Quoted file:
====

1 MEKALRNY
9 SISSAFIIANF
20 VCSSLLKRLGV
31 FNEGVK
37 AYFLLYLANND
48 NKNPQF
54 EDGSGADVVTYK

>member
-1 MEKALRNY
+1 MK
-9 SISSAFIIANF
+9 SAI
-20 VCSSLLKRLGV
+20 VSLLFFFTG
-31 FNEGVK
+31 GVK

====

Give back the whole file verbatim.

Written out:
1 MEKALRNY
9 SISSAFIIANF
20 VCSSLLKRLGV
31 FNEGVK
37 AYFLLYLANND
48 NKNPQF
54 EDGSGADVVTYK

>member
-1 MEKALRNY
+1 MK
-9 SISSAFIIANF
+9 SAI
-20 VCSSLLKRLGV
+20 VSLLFFFTG
-31 FNEGVK
+31 GVK